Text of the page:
Alternative Roots/Software

The OT-2

As part of our lab work a number of the team members have become familiar with the Opentrons OT-2 liquid handling robot. This required learning python, the coding language used for the robot’s API. A 10 µL and 300 µL pipette were installed allowing for a range of pipetting volumes to be used. We also acquired a Peltier thermocycler (TempDeck), allowing temperature modulation between 4 and 95 ℃. Using the OT-2 and the TempDeck, a robust a transformation buffer (TB) was developed that could be used to rapidly transform E. coli DH5α in a microtitre plate format. This was developed as part of a Bio-Design Automation (BDA) workflow that would allow us to optimise TB using a Design of Experiments (DoE) methodology. As a result, we have been able to automate a number of protocols, increasing the accuracy of our experiments and saving time in the labs. The OT-2 has also been used to set up minimum inhibitory concentration (MIC) assays which have been used throughout the project including: antibiotic testing in Pseudomonas sp. and part characterisation in E. coli.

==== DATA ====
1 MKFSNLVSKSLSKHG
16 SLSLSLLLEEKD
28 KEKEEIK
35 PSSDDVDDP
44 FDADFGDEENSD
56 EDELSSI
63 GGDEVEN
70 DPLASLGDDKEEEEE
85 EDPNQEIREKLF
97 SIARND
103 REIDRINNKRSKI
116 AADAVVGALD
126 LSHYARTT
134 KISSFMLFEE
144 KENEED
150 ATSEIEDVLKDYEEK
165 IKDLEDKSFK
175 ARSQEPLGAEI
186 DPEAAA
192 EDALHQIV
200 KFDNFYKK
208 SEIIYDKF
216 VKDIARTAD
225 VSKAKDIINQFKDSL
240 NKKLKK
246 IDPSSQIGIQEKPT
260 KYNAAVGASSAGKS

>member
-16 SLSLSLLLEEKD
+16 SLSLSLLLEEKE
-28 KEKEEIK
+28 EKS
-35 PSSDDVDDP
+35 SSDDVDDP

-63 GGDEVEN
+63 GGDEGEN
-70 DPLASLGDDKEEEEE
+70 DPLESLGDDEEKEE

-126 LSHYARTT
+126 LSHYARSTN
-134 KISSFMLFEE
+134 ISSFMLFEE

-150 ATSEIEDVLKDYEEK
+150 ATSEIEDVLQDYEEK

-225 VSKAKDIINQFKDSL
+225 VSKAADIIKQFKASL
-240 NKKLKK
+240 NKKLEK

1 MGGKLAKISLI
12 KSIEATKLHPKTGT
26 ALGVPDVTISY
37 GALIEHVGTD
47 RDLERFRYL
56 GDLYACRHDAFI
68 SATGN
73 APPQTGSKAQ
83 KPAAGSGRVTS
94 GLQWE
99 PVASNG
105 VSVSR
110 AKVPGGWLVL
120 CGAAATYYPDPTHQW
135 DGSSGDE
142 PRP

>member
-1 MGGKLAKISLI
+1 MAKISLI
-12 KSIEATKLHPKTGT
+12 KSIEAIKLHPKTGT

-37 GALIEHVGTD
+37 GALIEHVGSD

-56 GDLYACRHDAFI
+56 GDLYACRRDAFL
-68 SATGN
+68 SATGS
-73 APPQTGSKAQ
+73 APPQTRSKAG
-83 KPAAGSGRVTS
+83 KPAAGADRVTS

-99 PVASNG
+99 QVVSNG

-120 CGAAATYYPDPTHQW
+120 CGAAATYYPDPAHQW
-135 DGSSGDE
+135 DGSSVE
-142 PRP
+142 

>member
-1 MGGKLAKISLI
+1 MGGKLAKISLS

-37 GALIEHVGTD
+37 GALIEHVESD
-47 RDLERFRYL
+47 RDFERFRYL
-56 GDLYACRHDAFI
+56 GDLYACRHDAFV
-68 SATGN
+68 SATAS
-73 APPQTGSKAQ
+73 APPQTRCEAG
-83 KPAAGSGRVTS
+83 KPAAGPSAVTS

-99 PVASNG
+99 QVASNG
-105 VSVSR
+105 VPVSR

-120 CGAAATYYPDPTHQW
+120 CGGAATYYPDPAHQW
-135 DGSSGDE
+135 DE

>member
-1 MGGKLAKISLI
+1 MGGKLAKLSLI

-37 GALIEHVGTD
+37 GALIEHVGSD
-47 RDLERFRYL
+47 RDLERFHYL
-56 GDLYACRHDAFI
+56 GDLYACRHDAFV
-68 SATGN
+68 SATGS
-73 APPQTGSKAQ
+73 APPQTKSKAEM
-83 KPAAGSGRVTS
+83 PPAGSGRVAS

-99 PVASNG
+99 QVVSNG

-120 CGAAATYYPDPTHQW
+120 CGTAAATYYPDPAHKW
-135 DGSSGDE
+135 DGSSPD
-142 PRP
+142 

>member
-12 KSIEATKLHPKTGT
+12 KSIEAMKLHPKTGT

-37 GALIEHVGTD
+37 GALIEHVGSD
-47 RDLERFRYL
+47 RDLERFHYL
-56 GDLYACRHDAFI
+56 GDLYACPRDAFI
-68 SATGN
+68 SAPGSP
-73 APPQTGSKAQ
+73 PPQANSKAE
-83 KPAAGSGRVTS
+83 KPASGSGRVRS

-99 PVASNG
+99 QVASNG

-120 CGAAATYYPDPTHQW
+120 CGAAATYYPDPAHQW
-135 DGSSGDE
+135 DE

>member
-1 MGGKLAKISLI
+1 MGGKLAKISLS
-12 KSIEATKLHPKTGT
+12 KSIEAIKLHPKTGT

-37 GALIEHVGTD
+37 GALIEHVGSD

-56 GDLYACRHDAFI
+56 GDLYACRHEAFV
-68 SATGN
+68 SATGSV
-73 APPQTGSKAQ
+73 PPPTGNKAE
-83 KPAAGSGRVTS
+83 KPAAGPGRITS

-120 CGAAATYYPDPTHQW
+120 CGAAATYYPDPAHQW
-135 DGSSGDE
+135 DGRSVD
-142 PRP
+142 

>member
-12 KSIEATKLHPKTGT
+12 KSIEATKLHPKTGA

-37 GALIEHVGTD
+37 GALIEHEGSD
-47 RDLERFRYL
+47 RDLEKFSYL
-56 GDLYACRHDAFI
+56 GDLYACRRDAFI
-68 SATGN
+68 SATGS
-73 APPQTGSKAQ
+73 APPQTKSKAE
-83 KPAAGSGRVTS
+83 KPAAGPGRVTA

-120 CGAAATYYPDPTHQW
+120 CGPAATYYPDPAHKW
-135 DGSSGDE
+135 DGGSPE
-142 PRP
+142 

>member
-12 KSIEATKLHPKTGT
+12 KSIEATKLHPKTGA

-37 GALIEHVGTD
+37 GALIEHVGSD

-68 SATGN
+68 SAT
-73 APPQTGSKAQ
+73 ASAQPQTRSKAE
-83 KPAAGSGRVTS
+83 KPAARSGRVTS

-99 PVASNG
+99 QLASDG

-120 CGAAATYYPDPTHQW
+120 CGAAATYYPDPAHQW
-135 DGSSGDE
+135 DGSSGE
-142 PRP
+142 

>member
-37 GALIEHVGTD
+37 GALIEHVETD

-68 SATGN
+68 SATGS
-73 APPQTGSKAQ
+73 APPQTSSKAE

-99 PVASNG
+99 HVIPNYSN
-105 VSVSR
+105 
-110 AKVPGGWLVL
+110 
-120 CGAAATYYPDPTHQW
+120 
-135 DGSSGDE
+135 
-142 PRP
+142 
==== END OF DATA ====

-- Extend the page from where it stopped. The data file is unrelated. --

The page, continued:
In addition to stock parts and modules, we have 3D printed custom labware which can hold a variety of beakers and tubes through a removable acrylic lid cut to specification. This equipment also doubles up as a cold box when filled with ice, allowing us to hold cultures on ice, just as we would when carrying out manual protocols. All the python scripts and protocols can be found here. The code has been written in a way where it can be easily adapted for alternate uses. The results and their contribution to our measurement study can be found here.